full or void, symmetrical or repetitive – than in terms of their concrete details. In Al-Saleh's work, they become a vehicle for light and colour… Her ceramics are neat little essays in synthesis and convergence, the classical quest of arabesque.


From a press release, Leighton House Museum, Between Two Gardens, 1995


An exhibition of paintings, ceramics and prints, celebrating the duality of the artist's culture and vision: her passionate Endeavour to express poetically in her work the vibrancy and intensity of the past, brought to the present in a shimmering eternal movement of history and geography.


From an interview published by BBC Al-Mushahid Al-Siyasi  magazine, London March 1998


I owe allegiance to both West and East and I wish that there will be a time when civilizations will become partners,…We are not alone in the world and civilizations have always intertwined and affected each other. …Each

time a civilization was conquered , it eventually  succeeded in educating the conquerors and a new civilization was


If we try to trace the history of the world in the Middle East  through ceramics, we learn a lesson in coexistence among the peoples and their neighbors because this interaction was not a superficial mergence but a real and deep-rooted  one, celebrating Asia in Europe and vise versa while reflecting all  the civilizations  of the Middle East…There is talk now about another war to be launched against this

civilization and many people consider the superiority of the West as a matter of fact, but no civilization can grow or grew in isolation, and if civilizations cannot link to each other then they are superficial and shallow. If you are an artist advocating peace, you will see the light of all civilizations shimmering against the background of barbarism


From an interview with Al-Quds Al-'Arabi, newspaper London, 5March, 1997


In general, great injustice surrounds Arab art at the present  because of confusing the political with the cultural…Power refuses to differentiate between people and politics, between cultures and governments. It is extremely difficult for the Arabs

to claim their inalienable rights within the world context because of the conflicts between civilizations and politics.  Nevertheless, I believe that we are still contributing to world civilization, although we have problems in both the manner of presenting our contribution and the manner we behave when we are at the receiving end. We have to strive to relate, resorting to more humane and civilized methods because our peoples are the oldest in the world and have proven their right to life and advancement. If we do not place our culture in this historical context, history will forget us. Moreover,

it would be a good thing to always remember that we transmitted and taught civilization to the world..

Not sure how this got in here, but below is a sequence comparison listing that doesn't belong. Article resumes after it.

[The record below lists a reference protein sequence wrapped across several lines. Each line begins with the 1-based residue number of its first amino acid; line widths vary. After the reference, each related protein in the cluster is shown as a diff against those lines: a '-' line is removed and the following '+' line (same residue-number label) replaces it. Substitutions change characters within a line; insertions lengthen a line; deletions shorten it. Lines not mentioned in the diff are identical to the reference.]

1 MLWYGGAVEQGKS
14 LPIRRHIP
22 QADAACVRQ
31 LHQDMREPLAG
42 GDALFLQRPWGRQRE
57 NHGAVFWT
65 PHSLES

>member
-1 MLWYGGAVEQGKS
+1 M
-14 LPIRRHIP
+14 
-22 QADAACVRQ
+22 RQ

We cannot revive the past unless we are an inseparable part of the future. I do not strive to resurrect the bones in my works for I try to clothe them in fresh garments and display them anew…In my painting, "The Road to Damascus",

you might have noticed  in my choice of the styles of architecture, that the painting contains many architectural levels rising on top of each other, Greek, Roman, and Islamic.  I do not try to merely portray the physical interpretation of my subject, but also strive to imbue it with the spiritual. History for me is part of my very being; therefore, the painting can also be regarded as a quest for the spiritual city within us.


From an interview with Al-Bilad newspaper, 27 April 1993


I spent hours and days at the British Library and the Victoria and Albert Museum, studying the available Islamic manuscripts, utterly lost in a world of luminous colours, trying to unlock some of the methods and techniques employed in painting those manuscripts, especially

the lost art of gilding…I could not find any expert with the necessary knowledge to assist me in my quest…so I embarked on a personal search which eventually led me to use in my works a combination of the old Islamic techniques and contemporary gilding methods…


Most of the time, I avoided conventional academic training because I did not want to be a copy of the others and mainly because what I was seeking was not available. A fire was burning within me and I thought that I was the only one who could keep it alive.

I felt like somebody who had found a priceless treasure and realized that it had to be protected lest it gets disturbed,

thus losing its value. I sensed that I was treading a new path, so, enhanced by my abilities as a researcher, possessing the faculties of observation and the facility to acquire knowledge from scrutiny and diligent pursuit. I embarked on a non stoppable quest. Deep within me, there is the belief that our first and ultimate teacher lies within the self, while what the others can do is to lead us to this inner teacher and awaken him or her.


From an article in Al-Sha'b newspaper, Amman, December 2, 1989


Khairat Al-Saleh is an artist whose imagination is enriched by an idealism, which pulsates with the spirit of the history

of Arab civilization. She relives the past of this civilization with tremendous depth, which clothes her works with a kind

of luminosity so imbued with history…


Khairat's works when viewed by an Arab, convey the feeling that though they are visually Eastern, yet they are

Western in structure and vision… while the European viewer is likely to feel the opposite.  She will not satisfy either.

This is her fate for the time being but as time passes and with a lot of determination, she is going to make her mark

and attain artistic recognition because of her artistic intellect with its literary and scholarly connotation, which delves deeply in order to acquire a new vision.


[Looking at  her painting, entitled "Women Mourning a Child"]…for a moment I thought I was staring at an eighth